Although the 12-point accord failed to tame the palace, New Delhi did not exactly lose from it. It extracted a public undertaking from Maoist supremo Prachanda that his revolutionary cause was confined to Nepal. That statement came a day after he joined Ganapathy, the leader of India's Maoists, in vowing "to fight unitedly till the entire conspiracies hatched by the imperialists and reactionaries are crushed and the people’s cause of socialism and communism are established in Nepal, India and all over the world."

The Indian media has covered New Delhi's oscillation in novel ways. Much was made of a top Bharatiya Janata Party leader's participation at the Nepali Congress (Democratic)'s convention. (Hardly surprising to those who saw Nepal-India relations plunge to some of its lowest depths during the BJP's stint in power.)

Before that, we found out that the Royal Nepalese Army owes millions to Indian firms. (So much for the Indian complaint that its generous military assistance has gone unrecognized in the kingdom.)

The real story has been apparent all along. For the last 15 years, India has publicly advocated the twin-pillar theory of peace and stability in Nepal comprising constitutional monarchy and multiparty democracy. In reality, though, New Delhi has perfected the tri-polar policy in the kingdom.

By brandishing the monarchy-Nepali Congress stick, India forced the Rana rulers to sign the 1950 Treaty of Peace and Friendship, an accord in perpetuity. When the Ranas fell from power and began dissolving into the palace camp, the Nepali Congress expected to fill the vacuum. For New Delhi, Nepal's communist and fringe parties started becoming more attractive.

Following B.P. Koirala's victory in Nepal's first multiparty elections in 1959, the palace and communists/fringe groups were already established poles. During the Panchayat decades, the Nepali Congress and the assortment of factions the communists provided India with a counterweight to the palace.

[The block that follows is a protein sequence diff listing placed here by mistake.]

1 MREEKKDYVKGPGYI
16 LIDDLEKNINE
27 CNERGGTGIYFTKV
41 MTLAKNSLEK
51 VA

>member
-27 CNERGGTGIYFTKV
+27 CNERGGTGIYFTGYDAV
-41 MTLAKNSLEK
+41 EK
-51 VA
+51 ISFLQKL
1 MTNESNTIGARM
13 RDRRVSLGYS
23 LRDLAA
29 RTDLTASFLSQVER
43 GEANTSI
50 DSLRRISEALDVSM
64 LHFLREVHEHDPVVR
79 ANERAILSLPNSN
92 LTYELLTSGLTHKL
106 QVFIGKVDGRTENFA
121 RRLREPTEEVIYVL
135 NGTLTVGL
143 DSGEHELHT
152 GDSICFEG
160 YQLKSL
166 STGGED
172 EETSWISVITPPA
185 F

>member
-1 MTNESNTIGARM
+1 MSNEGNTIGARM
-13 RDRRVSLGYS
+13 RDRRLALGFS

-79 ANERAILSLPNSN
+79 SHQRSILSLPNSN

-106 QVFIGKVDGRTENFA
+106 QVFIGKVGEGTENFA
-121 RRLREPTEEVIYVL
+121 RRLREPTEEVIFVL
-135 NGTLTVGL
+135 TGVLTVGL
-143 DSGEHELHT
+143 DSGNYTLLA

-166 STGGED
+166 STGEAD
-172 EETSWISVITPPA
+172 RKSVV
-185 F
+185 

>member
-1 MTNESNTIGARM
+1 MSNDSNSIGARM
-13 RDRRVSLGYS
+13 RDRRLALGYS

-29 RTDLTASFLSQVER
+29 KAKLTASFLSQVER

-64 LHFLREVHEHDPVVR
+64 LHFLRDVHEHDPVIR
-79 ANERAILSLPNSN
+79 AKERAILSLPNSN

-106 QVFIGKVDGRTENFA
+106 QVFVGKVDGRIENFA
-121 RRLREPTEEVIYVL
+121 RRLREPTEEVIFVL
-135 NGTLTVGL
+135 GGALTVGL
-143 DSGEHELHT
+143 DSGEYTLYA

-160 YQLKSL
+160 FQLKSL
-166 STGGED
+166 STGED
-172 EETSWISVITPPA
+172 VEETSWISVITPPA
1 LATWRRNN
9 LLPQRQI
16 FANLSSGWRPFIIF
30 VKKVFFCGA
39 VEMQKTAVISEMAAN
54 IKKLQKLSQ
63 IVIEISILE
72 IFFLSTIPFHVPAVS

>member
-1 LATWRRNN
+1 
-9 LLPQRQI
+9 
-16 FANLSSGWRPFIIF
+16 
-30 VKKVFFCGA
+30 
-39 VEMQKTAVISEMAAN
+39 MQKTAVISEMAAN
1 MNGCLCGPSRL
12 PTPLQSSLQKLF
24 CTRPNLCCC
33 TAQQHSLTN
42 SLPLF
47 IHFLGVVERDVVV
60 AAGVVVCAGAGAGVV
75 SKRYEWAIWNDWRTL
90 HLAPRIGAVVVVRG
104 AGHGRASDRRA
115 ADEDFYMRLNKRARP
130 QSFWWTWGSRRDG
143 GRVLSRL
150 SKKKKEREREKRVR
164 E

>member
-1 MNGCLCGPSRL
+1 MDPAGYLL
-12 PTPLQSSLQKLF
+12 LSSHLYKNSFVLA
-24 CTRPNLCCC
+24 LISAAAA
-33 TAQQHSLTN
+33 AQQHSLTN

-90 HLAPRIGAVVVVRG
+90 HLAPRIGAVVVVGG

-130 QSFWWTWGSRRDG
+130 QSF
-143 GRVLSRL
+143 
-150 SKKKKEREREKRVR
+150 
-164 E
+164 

For New Delhi, the three-pole policy reestablished its efficacy in 1990, when the Nepali Congress and communists attained the hitherto unachievable: forging an alliance against the palace. Was B.P. Koirala's fierce anti-communism the principal obstacle to a broad opposition front in Nepal? If Ganesh Man Singh was such an adroit consensus builder, how could he end up not finding room in his own Nepali Congress?

As Prime Minister Girija Prasad Koirala used his control of the government to dominate the Nepali Congress, India revived a baffling interest in the palace. A visiting Indian prime minister would attach greater importance to the "quiet dinner" scheduled with King Birendra than formal sessions with his real host.

Throughout the first half of the 1990s, despite their own internal fissures, the Nepali Congress and Unified Marxist-Leninists remained bitter rivals. But they were constituents of the same pole: the parliamentary mainstream. The Maoists emerged to underpin the third dimension.

What is behind the palace's confidence in the midst of such heavy domestic and international odds? Perhaps recognition that bipolarity has never been – and will never be -- the real desire of its most vociferous foreign proponent?

ENDS